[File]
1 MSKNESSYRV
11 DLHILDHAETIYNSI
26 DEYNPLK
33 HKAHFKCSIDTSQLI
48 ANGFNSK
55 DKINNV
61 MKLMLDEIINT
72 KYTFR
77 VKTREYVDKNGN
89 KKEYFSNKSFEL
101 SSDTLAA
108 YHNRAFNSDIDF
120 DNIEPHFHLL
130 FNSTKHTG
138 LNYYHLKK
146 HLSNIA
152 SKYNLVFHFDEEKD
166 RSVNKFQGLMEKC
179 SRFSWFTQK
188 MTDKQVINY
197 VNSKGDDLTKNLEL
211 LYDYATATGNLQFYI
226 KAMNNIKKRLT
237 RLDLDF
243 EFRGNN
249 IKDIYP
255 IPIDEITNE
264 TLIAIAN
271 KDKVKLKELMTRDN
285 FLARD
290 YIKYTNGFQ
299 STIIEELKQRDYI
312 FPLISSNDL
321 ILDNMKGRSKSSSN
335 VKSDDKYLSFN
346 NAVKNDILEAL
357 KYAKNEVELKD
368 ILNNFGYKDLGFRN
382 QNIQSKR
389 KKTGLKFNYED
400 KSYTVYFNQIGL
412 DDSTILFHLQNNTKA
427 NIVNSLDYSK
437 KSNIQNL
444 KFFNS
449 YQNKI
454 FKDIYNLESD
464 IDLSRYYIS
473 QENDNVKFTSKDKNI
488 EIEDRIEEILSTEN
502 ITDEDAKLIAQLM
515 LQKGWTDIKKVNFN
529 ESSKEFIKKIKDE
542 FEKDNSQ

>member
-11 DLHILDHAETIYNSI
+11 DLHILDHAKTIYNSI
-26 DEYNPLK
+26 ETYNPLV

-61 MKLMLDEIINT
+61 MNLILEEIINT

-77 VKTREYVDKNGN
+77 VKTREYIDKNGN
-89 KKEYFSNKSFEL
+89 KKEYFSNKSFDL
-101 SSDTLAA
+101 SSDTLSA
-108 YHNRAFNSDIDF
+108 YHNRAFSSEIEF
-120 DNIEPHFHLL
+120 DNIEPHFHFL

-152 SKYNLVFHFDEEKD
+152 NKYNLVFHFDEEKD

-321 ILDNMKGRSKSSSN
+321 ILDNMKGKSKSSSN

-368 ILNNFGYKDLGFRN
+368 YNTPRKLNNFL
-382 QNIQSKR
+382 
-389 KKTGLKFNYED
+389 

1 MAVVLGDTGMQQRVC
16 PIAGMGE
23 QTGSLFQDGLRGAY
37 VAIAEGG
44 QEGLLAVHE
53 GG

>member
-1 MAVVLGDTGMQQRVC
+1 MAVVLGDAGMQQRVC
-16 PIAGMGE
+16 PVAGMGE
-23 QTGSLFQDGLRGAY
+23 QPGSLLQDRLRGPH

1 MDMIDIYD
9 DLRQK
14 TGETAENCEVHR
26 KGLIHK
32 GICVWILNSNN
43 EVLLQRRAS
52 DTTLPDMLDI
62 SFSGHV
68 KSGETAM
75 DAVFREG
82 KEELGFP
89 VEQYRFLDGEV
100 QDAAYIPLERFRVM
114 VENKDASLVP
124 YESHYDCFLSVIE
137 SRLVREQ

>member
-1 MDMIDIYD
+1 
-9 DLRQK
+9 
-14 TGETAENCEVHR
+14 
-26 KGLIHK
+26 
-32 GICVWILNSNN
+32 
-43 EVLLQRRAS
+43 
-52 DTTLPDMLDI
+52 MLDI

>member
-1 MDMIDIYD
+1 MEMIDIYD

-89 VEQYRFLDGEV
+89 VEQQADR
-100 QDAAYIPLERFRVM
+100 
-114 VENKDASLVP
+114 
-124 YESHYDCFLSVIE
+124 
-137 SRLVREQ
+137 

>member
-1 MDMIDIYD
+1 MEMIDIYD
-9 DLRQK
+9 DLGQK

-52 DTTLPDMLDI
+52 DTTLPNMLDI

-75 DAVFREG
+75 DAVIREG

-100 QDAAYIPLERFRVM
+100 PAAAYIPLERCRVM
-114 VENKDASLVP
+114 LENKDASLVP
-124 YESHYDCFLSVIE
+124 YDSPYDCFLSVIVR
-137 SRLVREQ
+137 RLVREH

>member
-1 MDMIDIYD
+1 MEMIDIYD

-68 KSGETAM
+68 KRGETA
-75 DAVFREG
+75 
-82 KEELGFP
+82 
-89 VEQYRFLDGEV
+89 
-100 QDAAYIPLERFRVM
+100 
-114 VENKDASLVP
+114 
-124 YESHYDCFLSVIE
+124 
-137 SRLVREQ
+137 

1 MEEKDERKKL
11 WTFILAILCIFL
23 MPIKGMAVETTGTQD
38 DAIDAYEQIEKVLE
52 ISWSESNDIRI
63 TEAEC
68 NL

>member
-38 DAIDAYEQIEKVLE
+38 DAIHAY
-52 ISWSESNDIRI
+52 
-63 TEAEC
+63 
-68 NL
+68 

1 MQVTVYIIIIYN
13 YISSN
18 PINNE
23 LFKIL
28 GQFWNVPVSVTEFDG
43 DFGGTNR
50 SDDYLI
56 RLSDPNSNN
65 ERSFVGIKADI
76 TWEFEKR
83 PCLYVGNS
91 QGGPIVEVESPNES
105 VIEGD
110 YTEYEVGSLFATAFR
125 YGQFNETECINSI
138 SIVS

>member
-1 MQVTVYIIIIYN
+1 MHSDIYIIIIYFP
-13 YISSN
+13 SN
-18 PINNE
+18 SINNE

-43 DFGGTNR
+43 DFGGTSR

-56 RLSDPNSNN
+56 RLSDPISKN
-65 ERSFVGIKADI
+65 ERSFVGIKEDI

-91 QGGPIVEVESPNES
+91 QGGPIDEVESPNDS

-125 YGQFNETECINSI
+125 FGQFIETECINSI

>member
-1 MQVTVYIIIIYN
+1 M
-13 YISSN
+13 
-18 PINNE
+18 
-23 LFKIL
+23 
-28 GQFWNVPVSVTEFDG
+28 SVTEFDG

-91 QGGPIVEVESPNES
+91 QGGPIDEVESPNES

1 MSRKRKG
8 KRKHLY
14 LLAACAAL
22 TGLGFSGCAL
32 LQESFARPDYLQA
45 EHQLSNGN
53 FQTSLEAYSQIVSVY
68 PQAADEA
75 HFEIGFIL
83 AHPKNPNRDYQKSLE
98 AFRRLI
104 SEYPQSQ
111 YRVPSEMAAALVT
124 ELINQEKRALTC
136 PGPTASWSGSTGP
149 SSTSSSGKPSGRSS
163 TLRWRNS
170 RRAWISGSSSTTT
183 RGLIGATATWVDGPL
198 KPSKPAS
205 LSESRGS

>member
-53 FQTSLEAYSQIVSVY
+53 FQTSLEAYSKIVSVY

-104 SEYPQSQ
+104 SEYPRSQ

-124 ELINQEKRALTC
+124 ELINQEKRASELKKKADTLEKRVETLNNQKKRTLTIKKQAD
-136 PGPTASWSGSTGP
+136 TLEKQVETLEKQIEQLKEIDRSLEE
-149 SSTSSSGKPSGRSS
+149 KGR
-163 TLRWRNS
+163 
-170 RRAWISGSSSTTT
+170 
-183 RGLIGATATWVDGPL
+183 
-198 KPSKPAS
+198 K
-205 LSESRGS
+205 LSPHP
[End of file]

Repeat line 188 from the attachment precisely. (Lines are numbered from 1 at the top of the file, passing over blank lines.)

+63 